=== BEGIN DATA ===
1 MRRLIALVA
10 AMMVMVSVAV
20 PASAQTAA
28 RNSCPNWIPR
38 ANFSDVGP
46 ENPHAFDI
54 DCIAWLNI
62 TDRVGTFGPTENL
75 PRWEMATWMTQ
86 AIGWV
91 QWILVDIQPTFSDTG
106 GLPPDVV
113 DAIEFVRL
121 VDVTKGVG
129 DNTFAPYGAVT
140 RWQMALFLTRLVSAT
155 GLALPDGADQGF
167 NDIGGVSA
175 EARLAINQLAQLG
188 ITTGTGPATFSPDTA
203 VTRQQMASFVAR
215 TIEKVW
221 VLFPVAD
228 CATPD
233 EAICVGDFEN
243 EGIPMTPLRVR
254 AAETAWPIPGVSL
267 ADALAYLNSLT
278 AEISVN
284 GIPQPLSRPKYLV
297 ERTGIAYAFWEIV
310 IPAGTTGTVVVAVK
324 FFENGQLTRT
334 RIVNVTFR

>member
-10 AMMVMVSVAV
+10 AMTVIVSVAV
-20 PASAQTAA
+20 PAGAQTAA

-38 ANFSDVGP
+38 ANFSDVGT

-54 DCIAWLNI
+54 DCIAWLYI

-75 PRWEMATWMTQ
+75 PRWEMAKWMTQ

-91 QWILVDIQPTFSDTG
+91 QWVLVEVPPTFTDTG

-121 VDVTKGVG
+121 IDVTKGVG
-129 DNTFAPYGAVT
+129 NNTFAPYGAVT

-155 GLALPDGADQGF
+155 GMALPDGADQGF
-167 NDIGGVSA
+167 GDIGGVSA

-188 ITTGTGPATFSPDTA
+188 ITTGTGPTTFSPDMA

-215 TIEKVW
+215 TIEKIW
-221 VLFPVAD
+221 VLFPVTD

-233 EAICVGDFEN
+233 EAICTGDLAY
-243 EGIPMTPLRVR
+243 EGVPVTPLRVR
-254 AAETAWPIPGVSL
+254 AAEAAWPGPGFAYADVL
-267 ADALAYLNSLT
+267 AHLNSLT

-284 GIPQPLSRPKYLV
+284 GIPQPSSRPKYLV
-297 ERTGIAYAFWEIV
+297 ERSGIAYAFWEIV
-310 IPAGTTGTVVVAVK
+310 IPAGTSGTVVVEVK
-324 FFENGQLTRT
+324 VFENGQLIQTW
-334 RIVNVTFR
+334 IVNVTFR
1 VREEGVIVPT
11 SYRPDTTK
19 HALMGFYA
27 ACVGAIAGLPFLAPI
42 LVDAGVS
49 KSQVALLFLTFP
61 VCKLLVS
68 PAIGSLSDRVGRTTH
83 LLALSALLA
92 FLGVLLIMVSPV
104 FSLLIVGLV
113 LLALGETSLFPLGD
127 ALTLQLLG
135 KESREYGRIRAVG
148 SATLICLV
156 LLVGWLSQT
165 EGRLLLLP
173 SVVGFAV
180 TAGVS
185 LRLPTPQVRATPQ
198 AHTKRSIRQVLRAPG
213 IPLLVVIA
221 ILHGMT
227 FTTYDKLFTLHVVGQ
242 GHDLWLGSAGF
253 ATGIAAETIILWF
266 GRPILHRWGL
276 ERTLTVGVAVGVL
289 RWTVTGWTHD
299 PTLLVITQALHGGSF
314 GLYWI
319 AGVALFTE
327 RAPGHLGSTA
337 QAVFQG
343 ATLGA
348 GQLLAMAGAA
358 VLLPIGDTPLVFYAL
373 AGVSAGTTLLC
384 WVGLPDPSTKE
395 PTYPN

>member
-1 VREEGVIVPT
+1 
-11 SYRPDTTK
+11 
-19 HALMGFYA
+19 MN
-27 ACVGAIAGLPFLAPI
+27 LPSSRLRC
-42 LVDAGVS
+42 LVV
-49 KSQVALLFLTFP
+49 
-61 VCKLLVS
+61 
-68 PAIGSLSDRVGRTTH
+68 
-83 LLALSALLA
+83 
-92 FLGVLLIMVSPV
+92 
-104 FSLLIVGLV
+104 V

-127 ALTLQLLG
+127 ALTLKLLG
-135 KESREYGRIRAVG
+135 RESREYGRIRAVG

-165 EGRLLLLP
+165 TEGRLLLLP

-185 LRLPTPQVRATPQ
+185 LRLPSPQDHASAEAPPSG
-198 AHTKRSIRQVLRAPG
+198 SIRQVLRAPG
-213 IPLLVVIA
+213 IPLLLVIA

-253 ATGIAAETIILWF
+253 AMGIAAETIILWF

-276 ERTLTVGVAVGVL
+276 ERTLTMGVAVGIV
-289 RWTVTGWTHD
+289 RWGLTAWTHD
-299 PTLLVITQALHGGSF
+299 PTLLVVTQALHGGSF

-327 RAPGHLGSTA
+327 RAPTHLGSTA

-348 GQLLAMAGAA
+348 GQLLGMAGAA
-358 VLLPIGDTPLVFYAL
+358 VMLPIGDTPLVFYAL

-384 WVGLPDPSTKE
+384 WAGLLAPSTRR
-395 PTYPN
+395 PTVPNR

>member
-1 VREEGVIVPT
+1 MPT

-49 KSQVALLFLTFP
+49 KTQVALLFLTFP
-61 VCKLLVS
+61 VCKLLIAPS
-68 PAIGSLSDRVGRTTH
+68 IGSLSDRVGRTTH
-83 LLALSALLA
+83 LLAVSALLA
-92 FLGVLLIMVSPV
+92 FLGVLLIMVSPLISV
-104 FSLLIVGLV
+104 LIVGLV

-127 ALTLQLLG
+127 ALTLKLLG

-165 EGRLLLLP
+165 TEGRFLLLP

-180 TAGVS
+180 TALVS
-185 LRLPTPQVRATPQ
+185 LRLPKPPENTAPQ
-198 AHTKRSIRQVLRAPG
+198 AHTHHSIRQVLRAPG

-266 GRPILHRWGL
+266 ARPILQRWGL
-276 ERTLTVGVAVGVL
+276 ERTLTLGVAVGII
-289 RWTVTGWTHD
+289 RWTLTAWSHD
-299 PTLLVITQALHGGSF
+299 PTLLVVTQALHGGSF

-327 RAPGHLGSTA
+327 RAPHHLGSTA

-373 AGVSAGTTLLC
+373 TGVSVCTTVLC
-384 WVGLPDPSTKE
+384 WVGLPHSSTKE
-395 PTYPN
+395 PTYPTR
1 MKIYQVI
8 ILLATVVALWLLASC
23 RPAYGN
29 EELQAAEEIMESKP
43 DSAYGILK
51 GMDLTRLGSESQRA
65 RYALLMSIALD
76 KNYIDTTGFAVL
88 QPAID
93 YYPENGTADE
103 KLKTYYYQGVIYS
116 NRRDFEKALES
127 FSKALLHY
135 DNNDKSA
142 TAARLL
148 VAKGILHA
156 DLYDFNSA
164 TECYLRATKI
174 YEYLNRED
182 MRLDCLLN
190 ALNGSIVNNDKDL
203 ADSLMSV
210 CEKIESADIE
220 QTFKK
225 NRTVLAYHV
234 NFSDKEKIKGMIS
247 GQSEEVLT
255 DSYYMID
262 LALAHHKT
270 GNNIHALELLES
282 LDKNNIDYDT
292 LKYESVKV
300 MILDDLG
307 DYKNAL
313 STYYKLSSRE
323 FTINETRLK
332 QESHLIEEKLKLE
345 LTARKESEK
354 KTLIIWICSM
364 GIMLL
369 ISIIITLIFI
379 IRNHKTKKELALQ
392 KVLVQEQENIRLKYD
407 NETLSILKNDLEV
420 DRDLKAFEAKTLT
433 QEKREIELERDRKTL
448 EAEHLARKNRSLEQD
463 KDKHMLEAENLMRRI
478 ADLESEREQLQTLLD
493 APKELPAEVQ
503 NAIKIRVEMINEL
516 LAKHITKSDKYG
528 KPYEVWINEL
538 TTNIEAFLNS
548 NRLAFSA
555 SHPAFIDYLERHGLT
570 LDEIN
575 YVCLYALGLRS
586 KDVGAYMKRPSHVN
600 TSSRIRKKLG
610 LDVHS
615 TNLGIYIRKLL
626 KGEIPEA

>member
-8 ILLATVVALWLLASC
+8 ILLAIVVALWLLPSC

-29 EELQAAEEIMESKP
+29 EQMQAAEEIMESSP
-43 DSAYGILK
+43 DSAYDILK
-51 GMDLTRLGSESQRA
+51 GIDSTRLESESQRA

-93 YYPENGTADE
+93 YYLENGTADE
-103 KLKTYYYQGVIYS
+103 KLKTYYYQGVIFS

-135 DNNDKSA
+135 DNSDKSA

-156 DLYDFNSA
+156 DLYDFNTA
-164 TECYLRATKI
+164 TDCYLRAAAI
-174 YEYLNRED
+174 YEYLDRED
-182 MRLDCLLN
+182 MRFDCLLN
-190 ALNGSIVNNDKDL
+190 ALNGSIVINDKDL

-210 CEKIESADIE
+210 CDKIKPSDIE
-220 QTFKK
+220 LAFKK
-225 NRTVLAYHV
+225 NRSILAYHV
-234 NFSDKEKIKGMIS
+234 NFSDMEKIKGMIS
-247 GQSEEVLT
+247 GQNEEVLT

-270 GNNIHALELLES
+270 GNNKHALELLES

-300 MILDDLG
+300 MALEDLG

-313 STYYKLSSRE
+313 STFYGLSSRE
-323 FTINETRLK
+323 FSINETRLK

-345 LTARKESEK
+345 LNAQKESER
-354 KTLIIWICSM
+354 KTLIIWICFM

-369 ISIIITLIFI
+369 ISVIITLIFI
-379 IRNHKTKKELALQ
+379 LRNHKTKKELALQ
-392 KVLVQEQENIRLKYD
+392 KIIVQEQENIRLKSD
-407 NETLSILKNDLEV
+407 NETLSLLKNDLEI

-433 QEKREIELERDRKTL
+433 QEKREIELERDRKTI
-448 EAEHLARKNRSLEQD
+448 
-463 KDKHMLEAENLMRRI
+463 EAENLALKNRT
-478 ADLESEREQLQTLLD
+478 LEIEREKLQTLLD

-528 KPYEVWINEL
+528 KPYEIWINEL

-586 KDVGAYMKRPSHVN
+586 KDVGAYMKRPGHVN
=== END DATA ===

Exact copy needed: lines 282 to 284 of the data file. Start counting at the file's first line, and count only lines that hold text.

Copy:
-43 DSAYGILK
+43 DSAYDILK
-51 GMDLTRLGSESQRA